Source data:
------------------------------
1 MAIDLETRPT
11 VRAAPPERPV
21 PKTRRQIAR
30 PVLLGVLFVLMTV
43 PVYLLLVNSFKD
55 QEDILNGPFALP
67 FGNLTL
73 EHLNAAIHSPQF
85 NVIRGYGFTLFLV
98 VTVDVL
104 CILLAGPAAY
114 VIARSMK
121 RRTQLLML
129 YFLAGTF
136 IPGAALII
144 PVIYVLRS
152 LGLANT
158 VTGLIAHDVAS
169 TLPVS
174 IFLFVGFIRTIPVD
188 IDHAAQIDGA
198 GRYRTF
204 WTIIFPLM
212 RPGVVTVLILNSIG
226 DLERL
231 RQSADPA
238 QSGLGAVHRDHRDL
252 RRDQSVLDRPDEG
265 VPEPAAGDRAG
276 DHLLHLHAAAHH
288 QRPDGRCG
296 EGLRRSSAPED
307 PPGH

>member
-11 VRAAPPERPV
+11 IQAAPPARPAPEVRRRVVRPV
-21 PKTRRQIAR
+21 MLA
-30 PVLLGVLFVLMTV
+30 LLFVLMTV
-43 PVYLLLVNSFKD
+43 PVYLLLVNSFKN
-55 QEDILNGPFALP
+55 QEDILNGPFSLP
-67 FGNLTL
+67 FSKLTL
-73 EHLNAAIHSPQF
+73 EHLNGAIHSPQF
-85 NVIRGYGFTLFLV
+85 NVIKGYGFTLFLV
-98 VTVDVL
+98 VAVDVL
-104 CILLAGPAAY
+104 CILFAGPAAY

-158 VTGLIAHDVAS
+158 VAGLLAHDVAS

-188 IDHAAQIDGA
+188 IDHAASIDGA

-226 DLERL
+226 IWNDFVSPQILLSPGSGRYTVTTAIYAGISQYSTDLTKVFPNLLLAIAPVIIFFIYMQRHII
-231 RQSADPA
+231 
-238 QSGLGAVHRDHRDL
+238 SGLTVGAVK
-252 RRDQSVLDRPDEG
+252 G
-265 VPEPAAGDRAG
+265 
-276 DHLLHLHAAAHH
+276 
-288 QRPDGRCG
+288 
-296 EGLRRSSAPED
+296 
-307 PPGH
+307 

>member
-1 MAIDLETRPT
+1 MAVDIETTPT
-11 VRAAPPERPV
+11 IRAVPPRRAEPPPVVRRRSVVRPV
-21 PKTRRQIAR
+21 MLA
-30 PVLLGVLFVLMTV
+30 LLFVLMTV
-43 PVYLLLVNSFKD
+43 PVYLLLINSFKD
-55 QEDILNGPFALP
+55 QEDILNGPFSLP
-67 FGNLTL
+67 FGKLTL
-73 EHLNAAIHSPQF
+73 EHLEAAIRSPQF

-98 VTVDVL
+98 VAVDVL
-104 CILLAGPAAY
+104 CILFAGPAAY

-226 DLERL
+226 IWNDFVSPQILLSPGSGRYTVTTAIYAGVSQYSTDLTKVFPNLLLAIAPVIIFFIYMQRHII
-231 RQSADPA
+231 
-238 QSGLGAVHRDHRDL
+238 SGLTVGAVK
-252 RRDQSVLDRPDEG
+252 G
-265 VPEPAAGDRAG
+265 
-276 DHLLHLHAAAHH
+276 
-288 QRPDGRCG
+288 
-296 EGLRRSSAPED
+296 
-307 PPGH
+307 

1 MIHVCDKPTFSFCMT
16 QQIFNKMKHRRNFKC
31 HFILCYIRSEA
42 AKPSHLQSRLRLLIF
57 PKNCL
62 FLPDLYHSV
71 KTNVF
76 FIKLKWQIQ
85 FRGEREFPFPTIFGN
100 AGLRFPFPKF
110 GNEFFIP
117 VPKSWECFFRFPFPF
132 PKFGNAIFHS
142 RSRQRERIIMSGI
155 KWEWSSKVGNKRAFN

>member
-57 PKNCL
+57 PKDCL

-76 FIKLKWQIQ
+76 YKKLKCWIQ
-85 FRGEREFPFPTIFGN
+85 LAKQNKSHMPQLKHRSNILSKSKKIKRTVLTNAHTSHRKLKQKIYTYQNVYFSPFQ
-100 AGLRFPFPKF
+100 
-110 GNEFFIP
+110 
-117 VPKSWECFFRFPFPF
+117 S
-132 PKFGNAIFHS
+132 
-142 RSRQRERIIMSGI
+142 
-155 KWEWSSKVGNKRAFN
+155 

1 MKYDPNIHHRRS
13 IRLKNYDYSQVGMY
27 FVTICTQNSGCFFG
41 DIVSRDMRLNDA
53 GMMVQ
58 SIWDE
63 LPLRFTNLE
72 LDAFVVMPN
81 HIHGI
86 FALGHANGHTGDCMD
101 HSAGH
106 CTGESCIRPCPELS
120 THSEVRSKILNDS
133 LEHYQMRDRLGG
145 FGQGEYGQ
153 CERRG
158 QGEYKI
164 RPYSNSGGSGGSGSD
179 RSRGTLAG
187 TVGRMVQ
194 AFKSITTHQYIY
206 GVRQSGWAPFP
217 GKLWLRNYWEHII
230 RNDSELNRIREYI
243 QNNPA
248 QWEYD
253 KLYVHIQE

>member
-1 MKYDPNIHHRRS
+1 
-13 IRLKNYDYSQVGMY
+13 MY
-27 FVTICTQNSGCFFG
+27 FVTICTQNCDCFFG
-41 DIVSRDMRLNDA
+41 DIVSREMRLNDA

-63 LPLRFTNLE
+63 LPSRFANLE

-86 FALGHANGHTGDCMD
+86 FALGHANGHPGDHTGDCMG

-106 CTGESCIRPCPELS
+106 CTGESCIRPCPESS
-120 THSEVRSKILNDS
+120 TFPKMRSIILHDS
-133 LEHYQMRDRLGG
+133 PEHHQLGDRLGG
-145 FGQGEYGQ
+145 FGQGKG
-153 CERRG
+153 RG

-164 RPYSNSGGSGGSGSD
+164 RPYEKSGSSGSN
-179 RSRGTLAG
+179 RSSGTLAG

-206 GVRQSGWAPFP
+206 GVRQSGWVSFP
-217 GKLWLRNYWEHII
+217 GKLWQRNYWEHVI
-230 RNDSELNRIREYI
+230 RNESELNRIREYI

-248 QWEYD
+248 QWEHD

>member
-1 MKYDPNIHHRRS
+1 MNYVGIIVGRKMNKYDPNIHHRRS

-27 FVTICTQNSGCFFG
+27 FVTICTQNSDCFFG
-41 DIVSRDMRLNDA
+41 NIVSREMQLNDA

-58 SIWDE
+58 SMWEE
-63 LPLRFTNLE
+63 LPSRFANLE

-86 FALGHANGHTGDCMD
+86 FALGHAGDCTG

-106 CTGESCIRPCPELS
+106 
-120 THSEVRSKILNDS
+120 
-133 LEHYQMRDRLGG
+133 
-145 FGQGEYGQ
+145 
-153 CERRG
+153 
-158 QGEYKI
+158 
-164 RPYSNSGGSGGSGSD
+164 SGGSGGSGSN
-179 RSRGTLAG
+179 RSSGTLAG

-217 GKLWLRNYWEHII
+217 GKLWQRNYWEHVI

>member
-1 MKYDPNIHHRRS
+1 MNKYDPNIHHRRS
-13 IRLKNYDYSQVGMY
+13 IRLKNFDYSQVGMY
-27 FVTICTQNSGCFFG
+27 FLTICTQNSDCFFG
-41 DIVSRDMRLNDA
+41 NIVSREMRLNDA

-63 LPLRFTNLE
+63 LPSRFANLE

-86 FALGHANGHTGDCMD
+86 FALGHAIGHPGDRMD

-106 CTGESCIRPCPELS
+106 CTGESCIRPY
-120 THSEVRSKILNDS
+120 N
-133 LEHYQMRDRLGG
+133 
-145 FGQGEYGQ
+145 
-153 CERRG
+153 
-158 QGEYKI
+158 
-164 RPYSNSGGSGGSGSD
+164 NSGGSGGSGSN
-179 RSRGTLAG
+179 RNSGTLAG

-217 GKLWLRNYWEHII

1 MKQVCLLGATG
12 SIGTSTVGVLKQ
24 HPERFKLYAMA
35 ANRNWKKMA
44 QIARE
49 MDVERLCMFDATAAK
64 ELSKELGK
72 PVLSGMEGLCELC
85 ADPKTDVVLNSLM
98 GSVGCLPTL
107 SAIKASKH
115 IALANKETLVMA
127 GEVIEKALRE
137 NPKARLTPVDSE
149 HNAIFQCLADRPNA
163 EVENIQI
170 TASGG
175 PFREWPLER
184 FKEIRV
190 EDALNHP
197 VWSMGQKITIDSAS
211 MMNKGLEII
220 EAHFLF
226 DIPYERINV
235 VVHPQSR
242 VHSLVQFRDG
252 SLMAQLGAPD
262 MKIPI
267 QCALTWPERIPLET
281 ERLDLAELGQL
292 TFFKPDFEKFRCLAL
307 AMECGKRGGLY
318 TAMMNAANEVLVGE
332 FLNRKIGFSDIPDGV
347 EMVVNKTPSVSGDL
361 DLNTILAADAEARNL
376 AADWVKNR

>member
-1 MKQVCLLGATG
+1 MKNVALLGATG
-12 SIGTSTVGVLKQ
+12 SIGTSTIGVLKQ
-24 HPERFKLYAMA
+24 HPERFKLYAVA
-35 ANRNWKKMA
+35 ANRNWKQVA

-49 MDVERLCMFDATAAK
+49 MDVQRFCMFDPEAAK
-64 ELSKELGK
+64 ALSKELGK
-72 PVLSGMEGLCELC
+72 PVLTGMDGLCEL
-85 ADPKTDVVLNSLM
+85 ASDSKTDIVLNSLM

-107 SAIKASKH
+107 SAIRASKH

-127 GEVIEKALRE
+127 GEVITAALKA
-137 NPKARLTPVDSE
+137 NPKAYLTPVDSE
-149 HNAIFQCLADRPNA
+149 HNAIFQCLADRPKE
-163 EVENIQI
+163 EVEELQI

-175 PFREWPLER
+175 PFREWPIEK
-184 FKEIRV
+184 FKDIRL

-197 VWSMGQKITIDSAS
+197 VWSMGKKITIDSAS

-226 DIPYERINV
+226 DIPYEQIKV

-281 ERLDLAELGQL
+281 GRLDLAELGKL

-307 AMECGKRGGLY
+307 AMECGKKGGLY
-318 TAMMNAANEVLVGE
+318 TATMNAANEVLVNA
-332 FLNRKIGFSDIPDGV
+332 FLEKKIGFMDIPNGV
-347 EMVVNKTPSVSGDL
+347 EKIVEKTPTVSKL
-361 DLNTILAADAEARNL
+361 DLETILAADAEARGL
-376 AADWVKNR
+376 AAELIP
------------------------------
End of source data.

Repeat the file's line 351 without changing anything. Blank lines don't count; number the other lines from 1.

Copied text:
-332 FLNRKIGFSDIPDGV